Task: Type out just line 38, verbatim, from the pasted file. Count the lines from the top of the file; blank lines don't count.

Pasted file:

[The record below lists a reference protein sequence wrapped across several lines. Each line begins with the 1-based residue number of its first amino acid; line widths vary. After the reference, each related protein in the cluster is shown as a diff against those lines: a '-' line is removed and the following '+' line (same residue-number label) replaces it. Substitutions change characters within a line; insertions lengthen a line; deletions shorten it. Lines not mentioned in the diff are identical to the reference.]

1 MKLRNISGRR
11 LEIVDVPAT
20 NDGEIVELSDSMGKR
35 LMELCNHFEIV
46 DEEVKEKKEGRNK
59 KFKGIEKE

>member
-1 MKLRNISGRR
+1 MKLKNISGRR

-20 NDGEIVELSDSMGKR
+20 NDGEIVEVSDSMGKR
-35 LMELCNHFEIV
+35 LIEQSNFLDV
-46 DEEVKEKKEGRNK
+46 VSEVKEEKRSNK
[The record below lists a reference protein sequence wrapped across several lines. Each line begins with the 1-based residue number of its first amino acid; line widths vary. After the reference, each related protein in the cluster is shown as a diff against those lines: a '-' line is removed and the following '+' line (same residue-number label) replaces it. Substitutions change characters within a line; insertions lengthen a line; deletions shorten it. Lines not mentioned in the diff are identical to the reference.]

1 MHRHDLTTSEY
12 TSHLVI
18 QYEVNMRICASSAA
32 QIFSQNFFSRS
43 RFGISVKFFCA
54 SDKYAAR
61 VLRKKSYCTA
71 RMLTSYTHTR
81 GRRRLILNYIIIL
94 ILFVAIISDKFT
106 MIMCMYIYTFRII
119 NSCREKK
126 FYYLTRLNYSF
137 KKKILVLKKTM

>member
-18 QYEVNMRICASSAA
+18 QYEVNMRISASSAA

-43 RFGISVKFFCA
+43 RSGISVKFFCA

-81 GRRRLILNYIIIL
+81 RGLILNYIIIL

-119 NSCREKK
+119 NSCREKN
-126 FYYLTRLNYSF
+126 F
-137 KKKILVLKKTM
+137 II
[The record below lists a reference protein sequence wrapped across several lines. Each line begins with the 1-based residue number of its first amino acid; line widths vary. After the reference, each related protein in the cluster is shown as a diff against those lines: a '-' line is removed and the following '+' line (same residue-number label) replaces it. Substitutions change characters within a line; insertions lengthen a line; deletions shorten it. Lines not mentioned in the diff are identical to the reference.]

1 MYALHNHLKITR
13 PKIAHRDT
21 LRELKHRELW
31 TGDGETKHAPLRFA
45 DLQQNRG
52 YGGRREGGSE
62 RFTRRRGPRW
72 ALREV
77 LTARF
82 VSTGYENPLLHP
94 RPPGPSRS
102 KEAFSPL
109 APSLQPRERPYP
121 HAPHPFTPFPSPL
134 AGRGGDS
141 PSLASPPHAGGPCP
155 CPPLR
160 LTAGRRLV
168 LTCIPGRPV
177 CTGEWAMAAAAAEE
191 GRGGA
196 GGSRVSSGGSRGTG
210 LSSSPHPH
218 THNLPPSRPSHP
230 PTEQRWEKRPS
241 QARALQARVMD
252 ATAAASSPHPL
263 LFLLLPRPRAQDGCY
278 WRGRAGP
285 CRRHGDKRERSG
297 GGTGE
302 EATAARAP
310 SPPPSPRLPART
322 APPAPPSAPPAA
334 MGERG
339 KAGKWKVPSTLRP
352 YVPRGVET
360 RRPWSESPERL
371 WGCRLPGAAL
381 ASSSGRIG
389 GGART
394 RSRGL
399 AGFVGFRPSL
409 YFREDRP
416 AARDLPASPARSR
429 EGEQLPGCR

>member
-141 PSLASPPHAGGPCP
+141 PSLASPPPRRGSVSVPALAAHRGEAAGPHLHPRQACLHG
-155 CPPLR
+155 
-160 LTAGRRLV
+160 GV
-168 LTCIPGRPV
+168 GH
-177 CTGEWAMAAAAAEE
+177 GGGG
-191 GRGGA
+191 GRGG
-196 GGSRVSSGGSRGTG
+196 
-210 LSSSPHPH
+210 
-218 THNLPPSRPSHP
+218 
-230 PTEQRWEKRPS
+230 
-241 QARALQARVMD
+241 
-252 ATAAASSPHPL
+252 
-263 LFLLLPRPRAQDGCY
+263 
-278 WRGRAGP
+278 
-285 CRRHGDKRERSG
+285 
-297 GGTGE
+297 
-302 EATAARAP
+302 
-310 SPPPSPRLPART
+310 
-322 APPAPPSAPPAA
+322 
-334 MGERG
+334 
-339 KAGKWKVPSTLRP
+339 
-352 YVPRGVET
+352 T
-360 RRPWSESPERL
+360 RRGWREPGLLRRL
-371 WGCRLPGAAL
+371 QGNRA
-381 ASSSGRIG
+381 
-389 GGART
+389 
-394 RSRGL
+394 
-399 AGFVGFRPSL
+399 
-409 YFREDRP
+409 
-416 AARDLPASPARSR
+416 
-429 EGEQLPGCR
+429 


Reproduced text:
+81 RGLILNYIIIL